Distance Encoding is a general class of graph-structure-related features that can be utilized by graph neural networks to improve the structural representation power. Given a node set whose structural representation is to be learnt, DE for a node over the graph is defined as a mapping of a set of landing probabilities of random walks from each node of the node set of interest to this node. Distance encoding generally includes measures such as shortest-path-distances and generalised PageRank scores. Distance encoding can be merged into the design of graph neural networks in simple but effective ways: First, we propose DEGNN that utilizes distance encoding as extra node features. We further enhance DEGNN by allowing distance encoding to control the aggregation procedure of traditional GNNs, which yields another model DEAGNN. Since distance encoding purely depends on the graph structure and is independent from node identifiers, it has inductive and generalisation ability.

## 3 Tooling

## 4 pytorch geometric

### 4.1 deep graph library

Build your models with PyTorch, TensorFlow or Apache MXNet.

Fast and memory-efficient message passing primitives for training Graph Neural Networks. Scale to giant graphs via multi-GPU acceleration and distributed training infrastructure.

### 4.2 GTN

Facebook’s GTN:

GTN is an open source framework for automatic differentiation with a powerful, expressive type of graph called weighted finite-state transducers (WFSTs). Just as PyTorch provides a framework for automatic differentiation with tensors, GTN provides such a framework for WFSTs. AI researchers and engineers can use GTN to more effectively train graph-based machine learning models.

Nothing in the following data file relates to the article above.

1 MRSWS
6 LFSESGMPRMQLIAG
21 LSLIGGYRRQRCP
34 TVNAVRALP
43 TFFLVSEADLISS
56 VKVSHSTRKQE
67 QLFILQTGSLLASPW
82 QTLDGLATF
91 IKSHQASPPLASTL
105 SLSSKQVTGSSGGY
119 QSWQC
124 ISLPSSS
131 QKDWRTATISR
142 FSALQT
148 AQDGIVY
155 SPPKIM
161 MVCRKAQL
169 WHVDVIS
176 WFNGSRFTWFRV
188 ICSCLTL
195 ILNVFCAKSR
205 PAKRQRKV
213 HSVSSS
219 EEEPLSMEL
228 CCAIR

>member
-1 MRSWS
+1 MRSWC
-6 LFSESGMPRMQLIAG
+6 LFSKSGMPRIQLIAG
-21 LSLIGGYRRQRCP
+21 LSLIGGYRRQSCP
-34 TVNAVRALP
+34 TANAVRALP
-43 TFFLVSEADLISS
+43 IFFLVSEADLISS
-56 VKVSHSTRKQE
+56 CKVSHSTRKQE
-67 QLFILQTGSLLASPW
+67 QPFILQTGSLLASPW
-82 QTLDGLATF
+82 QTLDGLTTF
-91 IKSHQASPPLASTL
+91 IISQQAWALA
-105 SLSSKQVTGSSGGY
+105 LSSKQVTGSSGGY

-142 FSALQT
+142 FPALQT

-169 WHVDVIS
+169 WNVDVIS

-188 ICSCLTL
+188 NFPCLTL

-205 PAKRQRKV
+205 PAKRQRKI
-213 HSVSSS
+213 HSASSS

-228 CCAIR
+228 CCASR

I have not used GTN so I cannot say if I have filed this item correctly or if it is more of a computational graph learning tool.

## 5 Background: Graph filtering

A lot of this seems to be based upon more classic linear systems theory applied to networks in the form of spectral graph theory. See signal processing on graphs.

## 6 Connection to physics

Bronstein again, Beyond Message Passing, a Physics-Inspired Paradigm for Graph Neural Networks.

## 7 Connection to graphical model learning

e.g. Yu et al. (2019).

## 8 References

*Neural Networks*.

*The Gradient*.

*arXiv:2104.13478 [Cs, Stat]*.

*IEEE Signal Processing Magazine*.

*arXiv:1703.04818 [Cs]*.

*Journal of Machine Learning Research*.

*Machine Learning and the Physical Sciences Workshop at the 33rd Conference on Neural Information Processing Systems (NeurIPS)*.

*Advances In Neural Information Processing Systems*.

*arXiv:2012.15000 [Cs, Stat]*.

*arXiv:1904.05146 [Cs, Stat]*.

*arXiv:2003.00982 [Cs, Stat]*.

*Proceedings of the 44th International ACM SIGIR Conference on Research and Development in Information Retrieval*. SIGIR ’21.

*Proceedings of the 37th International Conference on Machine Learning*.

*Synthesis Lectures on Artificial Intelligence and Machine Learning*.

*arXiv:1709.05584 [Cs]*.

*arXiv:2010.01003 [Cs, Stat]*.

*arXiv:2010.13993 [Cs]*.

*IEEE Transactions on Signal Processing*.

*IJCAI 2020*.

*Science*.

*arXiv:2111.00110 [Cs]*.

*arXiv:2009.00142 [Cs, Stat]*.

*arXiv:1910.08527 [Cs, Stat]*.

*Advances In Neural Information Processing Systems*.

*Machine Learning and the Physical Sciences Workshop at the 33rd Conference on Neural Information Processing Systems (NeurIPS)*.

*IEEE Signal Processing Magazine*.

*2011 International Conference on Distributed Computing in Sensor Systems and Workshops (DCOSS)*.

*Proceedings of the 36th International Conference on Machine Learning*.

*IEEE Transactions on Artificial Intelligence*.

*Proceedings of the 36th International Conference on Machine Learning*.

*Advances in Neural Information Processing Systems*.